Another problem with physical sex is everyone, everyone, is infected with potentially lethal and/or itchy STDs. More than half of all people will contract an STD/STI at some point in their lifetimes, and 1/2 sexually active young people will get an STD by the age of 25. Everyone’s genitals are coated in an oily wet gloss of deadly viruses. But with phone sex, the only virus you might transmit is a Word Virus, which can, in some cases, be far worse due to the difficulty in repressing troubling mental images. “I’m opening up your chest cavity and making love to your guts,” he says, and now that’s in your brain, your organs as sex objects. Then, “I’m lubing up this minotaur.” “Oh, please don’t lube up the minotaur,” you say. “No, I’m lubing up this minotaur, and it’s getting SO MAD!” At least it’s ever so slightly better than herpes.
SHOCKING, INFORMATIVE: Dr. Holly Jacobs – Being A Victim Of Revenge Porn Forced Me To Change My Name
On Monday, November 7, 2011, I woke up, did some work on my dissertation, and then took a break to grab lunch at a nearby restaurant. While enjoying my meal, I checked my email and came across a message from an address I didn’t recognize.
Had I known that opening this email would send my life spiraling into a living hell, I probably would have gotten something stronger than a beer with lunch to help lighten the blow.
INFORMATIVE, COMMUNITY MEMBER, META: Matt Saccaro – Reflections: How Thought Catalog Has Changed In A Year
The reason why Thought Catalog gets hate and the reason why it’s successful are one in the same: It is not encumbered by orotundity and ideological baggage. It’s not a liberal website. It’s not a conservative website. It’s not a traditional journalism site. It’s not a list-heavy clickbait site. It does not cater specifically to plebeians or specifically to elites. It does not fit into a mold. From Thought Catalog’s mission statement: “We believe all thinking is relevant and strive for a value-neutral editorial policy governed by openness. The more worldviews and rhetorical styles on the site, the better. We want to tell all sides of the story.”
COMPELLING, SEXY: Larry Hardin – True Sex: A Very Happy Ending
Basically, how it went down was I got to his place and we sat on the couch and just chatted for a while. He was very respectful and charming. He asked me about why I was there and what I wanted. He offered me the basic (aka non sexual) service or the “we’ll see what happens” service, which entailed him going beyond a basic massage only as far and as long as I was comfortable. So we get into it and it was all based on my encouragement.
FUNNY, ENTERTAINING, GOOD JOB: Alex Mann – 12 Insane Things That Happened On My Night Out With Bill Murray
The doorman doesn’t recognize Bill, or at least doesn’t act like it. He goes, “Y’all can’t come in here with ya beers.” Bill looks at me and shrugs. He tilts his head back and starts chugging his Bud Light. I tilt my head back and join him. When I bring my head back down, Bill’s gone. In his place is a crushed Bud Light can. The doorman points inside.
1. Find all of your socks.
2. Start responding to the question, “How about next week?” with “No, sorry, next week I’m a dolphin.”
3. Do a lot of puzzles and drink a Cherry Coke.
4. Tape an umbrella to your sock in the morning. I don’t know if it’ll work, or even what would be indicative of it working, but just fucking do it! Doing stuff often improves lives.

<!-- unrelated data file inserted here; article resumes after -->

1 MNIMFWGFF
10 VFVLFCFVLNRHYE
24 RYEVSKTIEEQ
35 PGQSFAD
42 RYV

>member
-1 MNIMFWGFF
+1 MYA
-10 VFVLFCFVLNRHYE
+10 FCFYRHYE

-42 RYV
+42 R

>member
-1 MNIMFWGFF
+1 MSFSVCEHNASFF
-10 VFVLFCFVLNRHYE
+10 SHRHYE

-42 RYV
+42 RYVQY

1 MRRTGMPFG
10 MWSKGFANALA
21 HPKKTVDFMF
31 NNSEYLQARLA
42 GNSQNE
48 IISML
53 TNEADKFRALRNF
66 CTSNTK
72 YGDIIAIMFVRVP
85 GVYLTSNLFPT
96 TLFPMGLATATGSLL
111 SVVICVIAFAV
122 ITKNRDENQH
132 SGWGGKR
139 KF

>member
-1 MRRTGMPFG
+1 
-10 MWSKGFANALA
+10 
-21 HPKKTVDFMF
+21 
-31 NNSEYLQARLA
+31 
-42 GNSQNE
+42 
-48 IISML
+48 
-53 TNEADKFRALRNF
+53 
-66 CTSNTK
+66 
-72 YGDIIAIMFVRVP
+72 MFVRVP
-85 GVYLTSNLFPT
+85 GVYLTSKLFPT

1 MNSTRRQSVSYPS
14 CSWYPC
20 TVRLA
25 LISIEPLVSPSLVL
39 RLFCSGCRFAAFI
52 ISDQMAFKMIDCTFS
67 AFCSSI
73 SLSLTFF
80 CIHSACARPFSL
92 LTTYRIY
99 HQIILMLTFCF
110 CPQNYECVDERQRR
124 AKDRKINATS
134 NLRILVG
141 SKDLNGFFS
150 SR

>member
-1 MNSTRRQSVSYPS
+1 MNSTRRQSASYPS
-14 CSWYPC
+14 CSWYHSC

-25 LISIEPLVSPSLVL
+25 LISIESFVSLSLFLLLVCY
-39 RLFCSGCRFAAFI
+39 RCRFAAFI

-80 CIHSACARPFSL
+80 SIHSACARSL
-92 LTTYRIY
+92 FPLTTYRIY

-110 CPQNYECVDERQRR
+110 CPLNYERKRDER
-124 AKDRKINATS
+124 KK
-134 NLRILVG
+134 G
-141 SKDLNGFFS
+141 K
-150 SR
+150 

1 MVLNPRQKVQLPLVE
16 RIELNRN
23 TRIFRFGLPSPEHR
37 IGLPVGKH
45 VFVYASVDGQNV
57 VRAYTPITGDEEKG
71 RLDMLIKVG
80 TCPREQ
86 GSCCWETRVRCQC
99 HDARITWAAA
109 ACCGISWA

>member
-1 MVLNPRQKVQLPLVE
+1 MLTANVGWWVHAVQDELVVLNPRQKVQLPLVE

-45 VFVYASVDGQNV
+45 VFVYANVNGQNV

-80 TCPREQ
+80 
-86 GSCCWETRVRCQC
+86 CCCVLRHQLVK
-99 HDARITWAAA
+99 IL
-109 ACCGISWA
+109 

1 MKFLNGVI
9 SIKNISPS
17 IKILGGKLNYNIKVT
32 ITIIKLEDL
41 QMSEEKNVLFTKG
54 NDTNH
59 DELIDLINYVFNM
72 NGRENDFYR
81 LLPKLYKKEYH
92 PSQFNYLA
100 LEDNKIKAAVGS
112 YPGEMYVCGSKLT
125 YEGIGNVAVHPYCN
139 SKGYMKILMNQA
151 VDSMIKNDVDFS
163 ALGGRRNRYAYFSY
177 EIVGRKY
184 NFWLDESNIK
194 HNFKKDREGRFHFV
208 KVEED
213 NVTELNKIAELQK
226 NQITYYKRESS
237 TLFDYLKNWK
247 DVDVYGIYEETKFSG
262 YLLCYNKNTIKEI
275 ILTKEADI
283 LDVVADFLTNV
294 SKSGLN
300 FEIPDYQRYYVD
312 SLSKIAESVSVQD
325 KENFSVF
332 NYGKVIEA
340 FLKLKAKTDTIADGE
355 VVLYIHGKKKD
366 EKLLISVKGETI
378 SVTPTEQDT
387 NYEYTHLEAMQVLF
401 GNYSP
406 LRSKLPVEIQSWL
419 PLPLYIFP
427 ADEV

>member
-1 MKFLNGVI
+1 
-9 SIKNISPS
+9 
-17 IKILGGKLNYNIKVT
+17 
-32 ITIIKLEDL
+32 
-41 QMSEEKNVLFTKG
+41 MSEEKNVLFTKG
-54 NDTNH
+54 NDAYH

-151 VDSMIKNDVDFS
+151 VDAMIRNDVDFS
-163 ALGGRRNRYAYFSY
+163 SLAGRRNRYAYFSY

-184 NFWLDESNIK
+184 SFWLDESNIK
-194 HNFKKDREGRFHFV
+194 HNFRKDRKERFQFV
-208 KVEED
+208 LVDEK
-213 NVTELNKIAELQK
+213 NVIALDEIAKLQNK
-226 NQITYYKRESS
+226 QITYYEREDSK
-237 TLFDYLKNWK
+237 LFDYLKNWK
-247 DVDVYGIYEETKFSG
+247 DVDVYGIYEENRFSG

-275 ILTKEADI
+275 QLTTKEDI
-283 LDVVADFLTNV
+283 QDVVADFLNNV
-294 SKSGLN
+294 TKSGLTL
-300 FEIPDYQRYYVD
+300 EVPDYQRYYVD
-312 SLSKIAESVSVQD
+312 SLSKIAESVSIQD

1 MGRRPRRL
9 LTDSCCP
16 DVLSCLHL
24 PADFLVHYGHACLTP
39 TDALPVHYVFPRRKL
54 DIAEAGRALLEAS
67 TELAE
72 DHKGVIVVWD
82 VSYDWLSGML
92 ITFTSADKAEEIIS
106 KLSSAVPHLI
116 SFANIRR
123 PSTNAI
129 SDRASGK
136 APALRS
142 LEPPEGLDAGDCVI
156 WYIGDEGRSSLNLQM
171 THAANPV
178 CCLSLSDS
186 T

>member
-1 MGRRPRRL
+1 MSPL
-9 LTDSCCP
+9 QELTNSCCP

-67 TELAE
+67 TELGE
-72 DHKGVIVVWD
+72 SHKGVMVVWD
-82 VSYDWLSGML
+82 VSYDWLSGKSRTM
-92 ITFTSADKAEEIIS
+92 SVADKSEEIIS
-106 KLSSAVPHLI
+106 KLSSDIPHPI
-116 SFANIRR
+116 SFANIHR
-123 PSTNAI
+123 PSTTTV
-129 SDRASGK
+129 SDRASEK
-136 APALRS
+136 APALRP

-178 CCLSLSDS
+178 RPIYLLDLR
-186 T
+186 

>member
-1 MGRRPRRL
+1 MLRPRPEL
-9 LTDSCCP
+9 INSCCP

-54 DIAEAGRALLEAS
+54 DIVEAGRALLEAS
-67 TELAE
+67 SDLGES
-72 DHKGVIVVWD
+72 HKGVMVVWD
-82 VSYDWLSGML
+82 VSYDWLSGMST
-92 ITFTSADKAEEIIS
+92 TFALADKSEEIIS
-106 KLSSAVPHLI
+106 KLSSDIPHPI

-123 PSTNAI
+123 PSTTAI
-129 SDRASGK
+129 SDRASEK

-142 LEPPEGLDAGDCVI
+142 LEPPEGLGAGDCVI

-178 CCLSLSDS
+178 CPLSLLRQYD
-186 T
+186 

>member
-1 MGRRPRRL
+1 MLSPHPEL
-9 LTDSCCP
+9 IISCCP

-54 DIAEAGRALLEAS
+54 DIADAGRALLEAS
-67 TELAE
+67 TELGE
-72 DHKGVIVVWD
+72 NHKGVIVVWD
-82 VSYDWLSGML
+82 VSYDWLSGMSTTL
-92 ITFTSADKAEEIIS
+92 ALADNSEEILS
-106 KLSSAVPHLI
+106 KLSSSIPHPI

5. Think of five things every day.
WOMEN’S HEALTH, V. INTERESTING: Melanie Berliet – How I Became An Orgasm Donor
I remind myself that the aim of this experiment—to create a sensory homunculus (a map, essentially) of the female brain during climax, the male equivalent of which has long existed—is honorable and essential. But no matter how helpful my participation might be to the 24 to 37 percent of women who report trouble orgasming, the fact is that I am supremely uncomfortable, and I have never felt less sexy.
INSIGHT PORN: Ryan Holiday – 11 Tricks For Staying In Control Without Obsessing Over It, From Former NBA Coach Phil Jackson
And yet as a coach, I know that being fixated on winning (or more likely, not losing) is counterproductive, especially when it causes you to lose control of your emotions. What’s more, obsessing about winning is a loser’s game: The most we can hope for is to create the best possible conditions for success, then let go of the outcome. The ride is a lot more fun that way.
FUNNY, GOOD: Eric Redding – Drunk Dungeons & Dragons (DD&D)
In this campaign we were fighting Frost Giants and in this particular campaign world (Pathfinder) these Frost Giants were the descendants of slaves who had been also been experimented on with cruel magics to both make them more maleable and more powerful. As a result, what had been a wise, gentle, and creative race only 1,000 years ago was now one of the more brutish and cruel races in the world. We’d been fighting them the last two playing sessions and I’d already killed probably 20 of them on my own but when a group of them approached the gates of our home town of Sandpoint and began attacking the main gate I just didn’t have the heart to really go out and fight them.
George was noticeably annoyed.
FUN, INTERESTING READ: Cody Delistraty – J.K. Rowling Isn’t Real, And 7 Other Literary Conspiracies
Supposedly Bloomsbury and Warner Bros. have been pulling the wool over our wide eyes for the past decade by conjuring up this J.K. Rowling figure. According to Grunfeld, a poor woman in a coffee shop didn’t write the Harry Potter series; instead, a team of writers and advertisers came together to create a meticulously crafted, hyper-slick franchise with wide appeal. And as for the woman who shows up to sign books and walk the red carpet? Well, that’s just a paid actress of course. Have we all been duped by a powerful marketing spell?